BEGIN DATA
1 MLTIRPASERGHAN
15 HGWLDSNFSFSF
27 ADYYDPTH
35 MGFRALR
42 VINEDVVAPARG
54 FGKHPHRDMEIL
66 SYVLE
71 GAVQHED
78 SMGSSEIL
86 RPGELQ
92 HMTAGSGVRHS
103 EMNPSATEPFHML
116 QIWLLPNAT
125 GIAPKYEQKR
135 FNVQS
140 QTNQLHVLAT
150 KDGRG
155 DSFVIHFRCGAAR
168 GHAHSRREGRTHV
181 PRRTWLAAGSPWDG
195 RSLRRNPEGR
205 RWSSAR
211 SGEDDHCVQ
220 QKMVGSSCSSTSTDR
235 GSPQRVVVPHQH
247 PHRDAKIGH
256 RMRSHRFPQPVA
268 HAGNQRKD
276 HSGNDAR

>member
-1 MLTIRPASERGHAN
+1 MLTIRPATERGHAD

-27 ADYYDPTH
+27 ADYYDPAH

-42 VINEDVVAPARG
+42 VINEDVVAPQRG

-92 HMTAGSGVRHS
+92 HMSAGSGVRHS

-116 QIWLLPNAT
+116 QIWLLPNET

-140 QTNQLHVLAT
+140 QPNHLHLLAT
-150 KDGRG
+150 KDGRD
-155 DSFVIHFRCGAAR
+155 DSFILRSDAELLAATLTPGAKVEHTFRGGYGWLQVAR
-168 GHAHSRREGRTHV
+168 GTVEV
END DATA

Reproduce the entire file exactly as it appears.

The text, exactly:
1 MLTIRPASERGHAN
15 HGWLDSNFSFSF
27 ADYYDPTH
35 MGFRALR
42 VINEDVVAPARG
54 FGKHPHRDMEIL
66 SYVLE
71 GAVQHED
78 SMGSSEIL
86 RPGELQ
92 HMTAGSGVRHS
103 EMNPSATEPFHML
116 QIWLLPNAT
125 GIAPKYEQKR
135 FNVQS
140 QTNQLHVLAT
150 KDGRG
155 DSFVIHFRCGAAR
168 GHAHSRREGRTHV
181 PRRTWLAAGSPWDG
195 RSLRRNPEGR
205 RWSSAR
211 SGEDDHCVQ
220 QKMVGSSCSSTSTDR
235 GSPQRVVVPHQH
247 PHRDAKIGH
256 RMRSHRFPQPVA
268 HAGNQRKD
276 HSGNDAR

>member
-1 MLTIRPASERGHAN
+1 MLTIRPATERGHAD

-27 ADYYDPTH
+27 ADYYDPAH

-42 VINEDVVAPARG
+42 VINEDVVAPQRG

-92 HMTAGSGVRHS
+92 HMSAGSGVRHS

-116 QIWLLPNAT
+116 QIWLLPNET

-140 QTNQLHVLAT
+140 QPNHLHLLAT
-150 KDGRG
+150 KDGRD
-155 DSFVIHFRCGAAR
+155 DSFILRSDAELLAATLTPGAKVEHTFRGGYGWLQVAR
-168 GHAHSRREGRTHV
+168 GTVEV